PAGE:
Traumatic brain injuries are common in serious motor vehicle accidents. If you hit your head on your car’s steering wheel, dashboard, airbag or anything else, you may suffer a TBI. Your brain may also be vulnerable to a TBI during rapid vehicle deceleration, as your brain may smash into your skull even if your head does not collide with anything.
Because TBIs can range from moderate to severe, it is important to seek a medical evaluation after any blow to the head. This is true even if you do not have symptoms, as they may not appear for hours, days or weeks after your crash. You should also watch for a cerebrospinal fluid leak, which is a serious TBI complication.
The importance of cerebrospinal fluid
Your brain and spinal cord are some of the more sensitive parts of your body, so cerebrospinal fluid protects them from injury. This clear fluid also delivers nutrients to your nervous system and removes waste.
The danger of a cerebrospinal fluid leak
A cerebrospinal fluid leak is a potentially life-threatening medical emergency. If you develop a leak, your brain may sag inside your skull. You may also be susceptible to meningitis or other nervous system infections. In extreme cases, cerebrospinal fluid leaks may cause you to suffer a stroke, sustain brain damage or die.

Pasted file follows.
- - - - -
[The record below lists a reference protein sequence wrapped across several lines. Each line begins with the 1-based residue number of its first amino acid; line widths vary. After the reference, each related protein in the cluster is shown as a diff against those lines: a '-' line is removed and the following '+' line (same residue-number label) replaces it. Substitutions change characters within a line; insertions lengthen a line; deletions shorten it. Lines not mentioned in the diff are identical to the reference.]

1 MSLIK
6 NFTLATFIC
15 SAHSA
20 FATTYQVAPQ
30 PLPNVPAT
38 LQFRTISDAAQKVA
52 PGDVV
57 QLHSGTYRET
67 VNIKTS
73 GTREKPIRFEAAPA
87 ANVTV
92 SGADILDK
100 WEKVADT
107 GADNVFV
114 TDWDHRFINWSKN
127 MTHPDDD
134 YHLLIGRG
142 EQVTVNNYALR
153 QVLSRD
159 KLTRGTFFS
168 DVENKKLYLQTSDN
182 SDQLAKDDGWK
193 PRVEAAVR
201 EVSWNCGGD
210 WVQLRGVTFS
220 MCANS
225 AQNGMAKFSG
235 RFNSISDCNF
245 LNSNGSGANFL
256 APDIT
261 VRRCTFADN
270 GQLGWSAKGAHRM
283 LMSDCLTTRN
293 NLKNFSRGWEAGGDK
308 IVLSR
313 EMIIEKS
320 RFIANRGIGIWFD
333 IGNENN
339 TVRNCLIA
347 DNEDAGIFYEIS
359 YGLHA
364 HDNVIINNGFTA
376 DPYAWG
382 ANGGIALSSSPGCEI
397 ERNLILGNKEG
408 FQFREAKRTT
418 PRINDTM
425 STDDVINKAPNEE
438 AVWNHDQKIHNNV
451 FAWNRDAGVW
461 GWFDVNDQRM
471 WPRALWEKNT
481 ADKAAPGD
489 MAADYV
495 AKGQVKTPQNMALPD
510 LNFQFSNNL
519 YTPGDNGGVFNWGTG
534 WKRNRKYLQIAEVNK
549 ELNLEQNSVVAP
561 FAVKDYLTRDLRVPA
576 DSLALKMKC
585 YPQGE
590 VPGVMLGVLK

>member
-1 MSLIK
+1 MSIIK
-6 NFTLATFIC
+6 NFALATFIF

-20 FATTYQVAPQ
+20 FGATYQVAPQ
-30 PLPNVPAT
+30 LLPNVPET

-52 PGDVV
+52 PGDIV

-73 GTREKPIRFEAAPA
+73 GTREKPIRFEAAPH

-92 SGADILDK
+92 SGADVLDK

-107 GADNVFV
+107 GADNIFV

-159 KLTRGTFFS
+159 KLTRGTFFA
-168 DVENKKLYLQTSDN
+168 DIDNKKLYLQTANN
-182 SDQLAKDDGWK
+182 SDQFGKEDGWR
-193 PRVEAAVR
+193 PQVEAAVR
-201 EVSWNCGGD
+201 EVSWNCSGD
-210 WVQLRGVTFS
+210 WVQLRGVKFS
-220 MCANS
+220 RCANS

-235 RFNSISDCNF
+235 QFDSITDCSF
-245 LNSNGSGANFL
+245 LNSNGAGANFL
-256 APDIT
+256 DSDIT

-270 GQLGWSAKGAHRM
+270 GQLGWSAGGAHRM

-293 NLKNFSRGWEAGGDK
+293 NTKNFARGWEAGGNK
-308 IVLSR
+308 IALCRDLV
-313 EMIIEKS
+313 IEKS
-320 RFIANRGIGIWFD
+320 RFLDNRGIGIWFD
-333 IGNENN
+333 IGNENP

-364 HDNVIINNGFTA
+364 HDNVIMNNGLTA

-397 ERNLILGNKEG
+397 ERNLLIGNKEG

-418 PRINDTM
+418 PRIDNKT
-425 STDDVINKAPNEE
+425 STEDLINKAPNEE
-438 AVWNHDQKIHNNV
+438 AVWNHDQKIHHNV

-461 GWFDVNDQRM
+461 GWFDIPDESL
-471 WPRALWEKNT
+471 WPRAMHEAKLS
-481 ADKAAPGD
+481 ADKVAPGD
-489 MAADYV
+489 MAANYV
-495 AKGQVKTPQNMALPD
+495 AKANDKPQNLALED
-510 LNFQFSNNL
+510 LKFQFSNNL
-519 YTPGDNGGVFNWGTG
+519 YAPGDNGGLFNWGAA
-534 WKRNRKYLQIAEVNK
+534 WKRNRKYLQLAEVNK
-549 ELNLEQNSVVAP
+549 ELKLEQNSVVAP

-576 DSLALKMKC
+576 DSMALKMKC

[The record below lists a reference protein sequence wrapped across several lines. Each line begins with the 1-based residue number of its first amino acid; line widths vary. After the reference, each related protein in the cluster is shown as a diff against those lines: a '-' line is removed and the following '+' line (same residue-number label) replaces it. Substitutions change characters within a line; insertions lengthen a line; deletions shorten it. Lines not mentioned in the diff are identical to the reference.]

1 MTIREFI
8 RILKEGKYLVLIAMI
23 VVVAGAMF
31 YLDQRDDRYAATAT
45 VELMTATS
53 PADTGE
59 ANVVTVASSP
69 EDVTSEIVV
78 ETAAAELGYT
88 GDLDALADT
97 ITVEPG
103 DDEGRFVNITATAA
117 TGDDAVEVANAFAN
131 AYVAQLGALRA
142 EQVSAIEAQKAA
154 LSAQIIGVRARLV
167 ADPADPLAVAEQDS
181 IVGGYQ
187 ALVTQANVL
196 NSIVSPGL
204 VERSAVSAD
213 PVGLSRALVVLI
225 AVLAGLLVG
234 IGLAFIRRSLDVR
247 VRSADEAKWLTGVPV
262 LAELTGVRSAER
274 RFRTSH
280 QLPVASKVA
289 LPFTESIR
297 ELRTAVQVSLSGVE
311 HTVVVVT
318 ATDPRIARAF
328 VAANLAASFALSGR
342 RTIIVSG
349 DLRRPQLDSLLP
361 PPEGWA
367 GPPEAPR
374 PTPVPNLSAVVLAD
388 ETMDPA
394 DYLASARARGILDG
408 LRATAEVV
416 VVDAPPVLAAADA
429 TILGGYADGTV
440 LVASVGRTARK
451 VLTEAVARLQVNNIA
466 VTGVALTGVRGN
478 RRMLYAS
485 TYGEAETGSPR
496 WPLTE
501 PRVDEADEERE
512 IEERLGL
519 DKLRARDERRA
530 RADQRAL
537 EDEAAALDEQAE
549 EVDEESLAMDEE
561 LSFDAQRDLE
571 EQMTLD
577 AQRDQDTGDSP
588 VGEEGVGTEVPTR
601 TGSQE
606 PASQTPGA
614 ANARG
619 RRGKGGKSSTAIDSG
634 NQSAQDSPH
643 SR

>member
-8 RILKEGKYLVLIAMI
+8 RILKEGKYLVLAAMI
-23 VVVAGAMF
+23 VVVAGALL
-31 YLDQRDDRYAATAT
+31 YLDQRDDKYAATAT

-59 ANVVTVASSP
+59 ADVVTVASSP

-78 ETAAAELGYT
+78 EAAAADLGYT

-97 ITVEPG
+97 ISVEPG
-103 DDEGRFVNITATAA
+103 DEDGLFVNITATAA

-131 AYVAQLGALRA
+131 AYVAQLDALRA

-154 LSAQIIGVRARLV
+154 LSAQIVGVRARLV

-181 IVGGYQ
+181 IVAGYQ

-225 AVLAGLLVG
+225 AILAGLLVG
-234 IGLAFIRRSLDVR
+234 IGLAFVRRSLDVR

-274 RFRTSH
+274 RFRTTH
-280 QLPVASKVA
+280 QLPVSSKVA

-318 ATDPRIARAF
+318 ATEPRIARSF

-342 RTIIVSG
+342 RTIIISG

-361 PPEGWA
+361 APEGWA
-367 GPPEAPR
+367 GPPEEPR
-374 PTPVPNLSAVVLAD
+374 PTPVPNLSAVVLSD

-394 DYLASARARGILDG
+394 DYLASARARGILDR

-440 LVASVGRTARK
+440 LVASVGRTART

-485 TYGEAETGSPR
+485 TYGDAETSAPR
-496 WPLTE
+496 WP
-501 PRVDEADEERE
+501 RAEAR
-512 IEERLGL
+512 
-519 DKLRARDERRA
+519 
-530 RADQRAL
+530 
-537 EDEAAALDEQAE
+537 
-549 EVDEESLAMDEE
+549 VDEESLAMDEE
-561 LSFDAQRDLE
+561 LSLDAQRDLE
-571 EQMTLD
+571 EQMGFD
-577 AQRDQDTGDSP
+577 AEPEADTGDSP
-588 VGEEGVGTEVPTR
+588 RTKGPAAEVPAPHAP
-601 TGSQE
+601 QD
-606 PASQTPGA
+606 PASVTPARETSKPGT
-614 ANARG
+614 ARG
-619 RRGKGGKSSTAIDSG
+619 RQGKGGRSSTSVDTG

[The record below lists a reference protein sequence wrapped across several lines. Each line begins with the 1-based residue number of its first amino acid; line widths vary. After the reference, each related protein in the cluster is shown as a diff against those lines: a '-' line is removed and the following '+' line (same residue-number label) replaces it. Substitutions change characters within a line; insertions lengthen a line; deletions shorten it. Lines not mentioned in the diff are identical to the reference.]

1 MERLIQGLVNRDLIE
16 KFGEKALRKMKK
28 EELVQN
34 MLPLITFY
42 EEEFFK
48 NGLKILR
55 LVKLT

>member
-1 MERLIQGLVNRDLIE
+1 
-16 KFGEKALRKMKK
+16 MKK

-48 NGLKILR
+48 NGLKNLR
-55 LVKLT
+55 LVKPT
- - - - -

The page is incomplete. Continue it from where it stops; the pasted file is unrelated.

The symptoms of a cerebrospinal fluid leak
If a TBI causes the membrane that holds your cerebrospinal fluid in place to rupture, fluid may pass into your ear canals or sinus cavities. Eventually, you may notice a clear fluid dripping from your nose or ears. You may also have a painful headache that worsens when you stand or sit upright.
Because of the potentially grave consequences of a cerebrospinal fluid leak, you may want to err on the side of caution. If you merely suspect you may be leaking this fluid, you should go to the emergency room immediately.